Once we were all over to Kelly, everyone was happy that we had gotten it out of the way for tomorrow. So we started to check out the campsites on Kelly. We could not find the southern campsite in the bunch of four on Kelly, so we went into the bay to check the others. They seemed pretty low-lying and were quite hidden. We had to get right up next to the campsites before we were able to see that they were… occupied. Went up to the northern campsite in the clump of four: occupied. Finally located the southern campsite (seemed much further south than our maps indicated) and it was occupied. Okay, so now we were 0 for 10, it was still drizzling, and it was going to be dark soon. I don’t generally like to look at the time in the BW, but I looked so I knew how much time we had before dusk. It was 6:15, which isn’t great.

The group at the northern campsite was out canoeing, so we decided to approach them and ask if we could share their site, seeing that it was quite a paddle to the next three campsites, and with our luck those might be occupied as well! The gentleman responded with ‘I’d rather you didn’t.’ Now, I get it. We’re a group of eight guys. I wouldn’t want to share my campsite with another group, let alone a group of eight guys. But at the time we were getting desperate (oh, and we had some steaks thawing that we REALLY wanted to grill). So his response became a joke for the rest of the trip: ‘I’d rather you didn’t.’ He also told us the campsite at the far north side of Kelly was occupied. Just past that one, there were two campsites on Jack Lake that last he saw were unoccupied. We also had the option of paddling south to Peterson Lake as that campsite was much closer. However, being one away from an entry point lake, and it being the only campsite on that lake, we decided to wind our way up the Temperance towards Jack.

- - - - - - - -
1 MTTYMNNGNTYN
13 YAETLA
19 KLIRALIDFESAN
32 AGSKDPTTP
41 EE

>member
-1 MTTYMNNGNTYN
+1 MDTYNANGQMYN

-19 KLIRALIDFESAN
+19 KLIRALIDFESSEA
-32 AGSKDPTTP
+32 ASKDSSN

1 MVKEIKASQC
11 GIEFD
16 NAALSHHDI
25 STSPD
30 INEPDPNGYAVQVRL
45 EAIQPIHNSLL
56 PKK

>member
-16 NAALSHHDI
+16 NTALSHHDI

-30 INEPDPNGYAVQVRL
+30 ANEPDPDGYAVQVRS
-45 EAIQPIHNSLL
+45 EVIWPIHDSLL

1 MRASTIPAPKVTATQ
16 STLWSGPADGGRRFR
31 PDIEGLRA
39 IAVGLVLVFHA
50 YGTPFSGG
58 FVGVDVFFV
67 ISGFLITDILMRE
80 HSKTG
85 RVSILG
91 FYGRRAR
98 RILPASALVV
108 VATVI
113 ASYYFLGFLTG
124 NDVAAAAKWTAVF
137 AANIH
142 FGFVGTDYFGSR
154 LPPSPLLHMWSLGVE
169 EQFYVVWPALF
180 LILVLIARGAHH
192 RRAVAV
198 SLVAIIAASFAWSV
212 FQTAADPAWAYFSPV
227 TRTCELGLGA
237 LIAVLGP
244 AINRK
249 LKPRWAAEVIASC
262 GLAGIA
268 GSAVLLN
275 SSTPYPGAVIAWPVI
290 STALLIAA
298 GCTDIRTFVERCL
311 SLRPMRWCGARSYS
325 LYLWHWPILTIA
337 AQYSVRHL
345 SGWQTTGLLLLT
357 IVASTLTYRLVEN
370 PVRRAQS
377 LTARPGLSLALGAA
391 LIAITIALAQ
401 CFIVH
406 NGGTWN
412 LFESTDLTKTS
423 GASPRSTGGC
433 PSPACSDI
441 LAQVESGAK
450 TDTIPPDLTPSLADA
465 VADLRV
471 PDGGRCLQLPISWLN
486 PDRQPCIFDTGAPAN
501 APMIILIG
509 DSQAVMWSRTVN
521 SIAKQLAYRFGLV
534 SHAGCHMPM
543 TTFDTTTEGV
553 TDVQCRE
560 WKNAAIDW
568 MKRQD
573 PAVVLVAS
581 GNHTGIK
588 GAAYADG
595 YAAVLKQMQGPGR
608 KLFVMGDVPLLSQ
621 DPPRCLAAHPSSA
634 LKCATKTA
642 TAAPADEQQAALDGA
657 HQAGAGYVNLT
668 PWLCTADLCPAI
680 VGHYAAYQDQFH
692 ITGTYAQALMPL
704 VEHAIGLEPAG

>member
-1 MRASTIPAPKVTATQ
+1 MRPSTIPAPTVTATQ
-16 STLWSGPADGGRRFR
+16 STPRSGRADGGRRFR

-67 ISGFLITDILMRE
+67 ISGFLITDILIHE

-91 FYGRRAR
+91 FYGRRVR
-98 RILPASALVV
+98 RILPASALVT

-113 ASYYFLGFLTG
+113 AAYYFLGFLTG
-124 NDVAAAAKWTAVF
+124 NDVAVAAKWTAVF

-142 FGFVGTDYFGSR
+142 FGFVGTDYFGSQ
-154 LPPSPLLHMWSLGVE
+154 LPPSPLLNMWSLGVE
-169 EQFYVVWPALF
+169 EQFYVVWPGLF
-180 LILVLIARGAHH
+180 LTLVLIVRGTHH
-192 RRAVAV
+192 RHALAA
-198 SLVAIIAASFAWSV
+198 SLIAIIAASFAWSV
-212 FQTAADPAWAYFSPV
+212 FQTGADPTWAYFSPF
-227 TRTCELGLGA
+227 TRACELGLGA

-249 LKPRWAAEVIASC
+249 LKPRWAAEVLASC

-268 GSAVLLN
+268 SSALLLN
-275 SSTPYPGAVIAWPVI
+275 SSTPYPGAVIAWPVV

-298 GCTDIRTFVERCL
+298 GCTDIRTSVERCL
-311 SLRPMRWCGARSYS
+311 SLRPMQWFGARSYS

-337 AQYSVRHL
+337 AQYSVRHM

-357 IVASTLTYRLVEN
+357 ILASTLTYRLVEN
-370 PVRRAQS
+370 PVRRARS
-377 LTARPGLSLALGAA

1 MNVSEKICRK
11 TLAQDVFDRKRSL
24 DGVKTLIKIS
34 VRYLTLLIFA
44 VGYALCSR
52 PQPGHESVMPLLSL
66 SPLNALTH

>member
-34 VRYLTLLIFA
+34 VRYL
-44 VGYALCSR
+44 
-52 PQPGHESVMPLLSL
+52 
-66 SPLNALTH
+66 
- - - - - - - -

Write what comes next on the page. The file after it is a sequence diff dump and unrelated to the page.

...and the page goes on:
Sure enough, the campsite at the north end of Kelly was taken. 0-11. The portage to Jack was nothing. We decided that the Jack side of the portage could definitely be a makeshift campsite if the two sites on Jack were taken. I was bummed we were in such a rush and didn’t get a chance to explore the Jack Lake mine at the Jack side of this portage.

As we neared the bay with the two campsites in Jack, we saw… a canoe. They had the southern campsite. But, to everyone’s delight and relief, they informed us that the northern campsite, though small and swampy, was free! Good thing too, as it was getting quite late. The first 12 were taken but lucky 13 came through for us! They also informed us that the campsite on Weird Lake, just north a little ways, was also free, and by their account was a much better site. Somehow, we decided to get greedy and send a couple canoes to Weird to see if the site was still open.

Wow. What a bad decision. We definitely underestimated how far away it was. I was in the group that checked out the Weird site. By the time we got to the portage, I knew it would take too long to go back, get the others at Jack, come back to Weird and set up camp. So I made the executive decision to call the other canoe back who had found the Weird site unoccupied and go back to Jack. They were both very frustrated as they sang the praises of the Weird site, but there simply was not enough daylight. Should not have done that scouting mission!

Back at the Jack site, we got tents set up during dusk and it was pitch black by the time we had things set up. We tried to get a fire going, but everything was too wet and we were too tired! We made some instant mashed potatoes and called it a night.

~Sawbill Lake, Smoke Lake, Burnt Lake, Kelly Lake, Jack Lake